This 60-second game take about three minutes to learn and then complete. It’s a teaser to interest you in sharpening your brain fitness – not that you seem in any way slow to me. Full disclosure: as long-time readers know, I own a sliver of the company that makes these products (and sells them with a 90-day money-back guarantee).

The truth is, if my own brain were fitter, I’d have remembered to post these next two items late last month, when they were freshly responsive. (As you may recall, I had said something dismissive about speedboats, which led to a little nautical banter . . . and, separately, we had been talking about “how to know how much to bet,” which led to a book recommendation. Sound familiar? No? Well, here they are anyway, three weeks delayed.)


Bill B:Speaking of boats . . . reading your chapter on what to do if you inherit a million, or better yet, two (fortunately I did!), and advised, emphatically, ‘Do not buy a boat.’ For me, no further explanation was necessary, as I have been around boats all my life, and know how expensive and maintenance extensive they are. . . . In spite of your advice, I bought a boat! It has been a joy to live aboard my 56-foot motor yacht for the past twelve years, and I wouldn’t have missed it. But, alas, your words come back to haunt me when I am writing checks to maintain, insure, and pay slip rent for it. I figure it is at LEAST twice as expensive as living ashore comfortably, but I am stuck on the lifestyle even though it is vastly more expensive than even I imagined. I jokingly advise friends who have large boats to never add up all the costs, for they will want to sell immediately. When I tell people I live on a boat they almost always comment what a relief it must be not to have to pay property taxes. Believe me, I would much rather pay property taxes! . . . I do not regret the decision I made years ago. The pleasures of boating are well worth the cost as long as you can afford it comfortably. Lately, however, I have been keeping a close eye on my (floating) housing budget. One thing I did not consider when I purchased the boat is what a letdown it will probably be to move ashore again. I try to discourage my nieces and nephews from becoming too fond of boats.”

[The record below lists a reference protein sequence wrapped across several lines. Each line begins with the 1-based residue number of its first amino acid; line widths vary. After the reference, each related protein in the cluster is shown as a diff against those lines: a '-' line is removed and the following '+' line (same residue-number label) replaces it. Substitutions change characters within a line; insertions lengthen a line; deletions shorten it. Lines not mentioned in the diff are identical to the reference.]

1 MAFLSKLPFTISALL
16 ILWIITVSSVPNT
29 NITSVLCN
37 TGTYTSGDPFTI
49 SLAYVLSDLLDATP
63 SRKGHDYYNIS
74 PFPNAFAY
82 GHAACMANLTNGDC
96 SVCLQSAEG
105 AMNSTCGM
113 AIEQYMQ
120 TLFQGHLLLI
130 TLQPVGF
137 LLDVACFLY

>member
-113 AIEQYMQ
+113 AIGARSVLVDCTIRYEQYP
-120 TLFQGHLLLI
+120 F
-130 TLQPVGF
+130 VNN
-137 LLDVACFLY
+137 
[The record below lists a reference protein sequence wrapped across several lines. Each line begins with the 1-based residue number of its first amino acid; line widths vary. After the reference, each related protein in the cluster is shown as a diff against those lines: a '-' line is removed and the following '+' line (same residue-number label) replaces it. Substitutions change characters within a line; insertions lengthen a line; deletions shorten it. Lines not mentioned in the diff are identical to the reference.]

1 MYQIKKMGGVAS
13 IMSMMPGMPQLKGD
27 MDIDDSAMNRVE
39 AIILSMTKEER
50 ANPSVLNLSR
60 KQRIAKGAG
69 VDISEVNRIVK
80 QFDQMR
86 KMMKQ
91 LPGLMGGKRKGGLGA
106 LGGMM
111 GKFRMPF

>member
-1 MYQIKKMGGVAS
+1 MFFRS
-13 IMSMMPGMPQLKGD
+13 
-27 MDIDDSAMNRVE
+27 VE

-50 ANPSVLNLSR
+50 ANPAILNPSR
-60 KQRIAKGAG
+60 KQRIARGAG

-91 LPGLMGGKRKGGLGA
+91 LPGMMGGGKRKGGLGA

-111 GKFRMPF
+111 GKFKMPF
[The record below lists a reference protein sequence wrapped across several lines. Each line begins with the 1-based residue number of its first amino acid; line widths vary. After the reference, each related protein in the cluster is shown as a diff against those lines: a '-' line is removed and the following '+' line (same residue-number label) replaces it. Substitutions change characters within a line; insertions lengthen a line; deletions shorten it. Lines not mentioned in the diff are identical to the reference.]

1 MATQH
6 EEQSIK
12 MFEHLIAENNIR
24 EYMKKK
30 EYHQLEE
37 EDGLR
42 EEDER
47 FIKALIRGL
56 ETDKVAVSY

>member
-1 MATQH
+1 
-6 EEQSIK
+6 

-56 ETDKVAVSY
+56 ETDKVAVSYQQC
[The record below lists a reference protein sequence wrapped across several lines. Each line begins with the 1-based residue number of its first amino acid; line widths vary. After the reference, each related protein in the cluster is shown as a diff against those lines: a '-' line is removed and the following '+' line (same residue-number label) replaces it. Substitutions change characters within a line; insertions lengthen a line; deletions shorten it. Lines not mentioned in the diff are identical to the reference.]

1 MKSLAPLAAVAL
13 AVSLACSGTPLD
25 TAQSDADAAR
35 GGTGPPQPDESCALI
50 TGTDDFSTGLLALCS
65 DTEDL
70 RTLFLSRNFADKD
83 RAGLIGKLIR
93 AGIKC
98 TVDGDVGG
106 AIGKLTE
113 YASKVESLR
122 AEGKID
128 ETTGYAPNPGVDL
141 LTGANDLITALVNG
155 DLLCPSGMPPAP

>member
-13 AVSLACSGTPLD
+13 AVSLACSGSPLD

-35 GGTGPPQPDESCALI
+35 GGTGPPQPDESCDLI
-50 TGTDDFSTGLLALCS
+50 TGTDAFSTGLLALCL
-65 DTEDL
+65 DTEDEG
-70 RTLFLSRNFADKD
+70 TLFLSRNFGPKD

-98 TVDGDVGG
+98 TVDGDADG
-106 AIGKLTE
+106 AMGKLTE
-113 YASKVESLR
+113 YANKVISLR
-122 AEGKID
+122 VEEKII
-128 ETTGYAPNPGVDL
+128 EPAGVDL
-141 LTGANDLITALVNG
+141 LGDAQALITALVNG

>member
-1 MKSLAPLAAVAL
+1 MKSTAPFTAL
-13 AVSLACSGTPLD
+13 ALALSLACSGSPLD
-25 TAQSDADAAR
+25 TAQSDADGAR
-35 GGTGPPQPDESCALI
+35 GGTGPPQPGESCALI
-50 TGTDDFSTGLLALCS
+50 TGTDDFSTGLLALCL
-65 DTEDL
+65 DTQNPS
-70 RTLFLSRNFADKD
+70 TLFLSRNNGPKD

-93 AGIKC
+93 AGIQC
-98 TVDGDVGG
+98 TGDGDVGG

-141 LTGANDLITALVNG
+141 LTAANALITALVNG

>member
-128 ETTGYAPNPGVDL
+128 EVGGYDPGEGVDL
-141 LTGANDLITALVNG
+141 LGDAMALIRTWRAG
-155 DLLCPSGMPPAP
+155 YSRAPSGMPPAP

Stephen Willey: “Until we were barred in 1979 from Resorts International, Bally’s Park Place and Caesars in Atlantic City, I used to play blackjack with the late Ken Uston and others. He, you might already know, was a stock trader and vice-president of the Pacific Stock Exchange before becoming a full time card counter. Anyway, Edward O. Thorp from MIT [the subject of the book you recommended, Fortune’s Formula] was indeed the grandfather of counting and his theories were further developed by Stanford Wong (not real name), Lawrence Revere and Ken Uston. One of the most critical concepts was called the ‘element of ruin’ factor which we continuously needed to calculate as our bankrolls fluctuated in order to determine our maximum bet size. Despite our advantage over the house in the long run, if we bet too much, we still might end up bankrupt if short run fluctuations went against us. What we called the ‘element of ruin factor’ is what you call ‘playing with money you can truly afford to lose.’ ”


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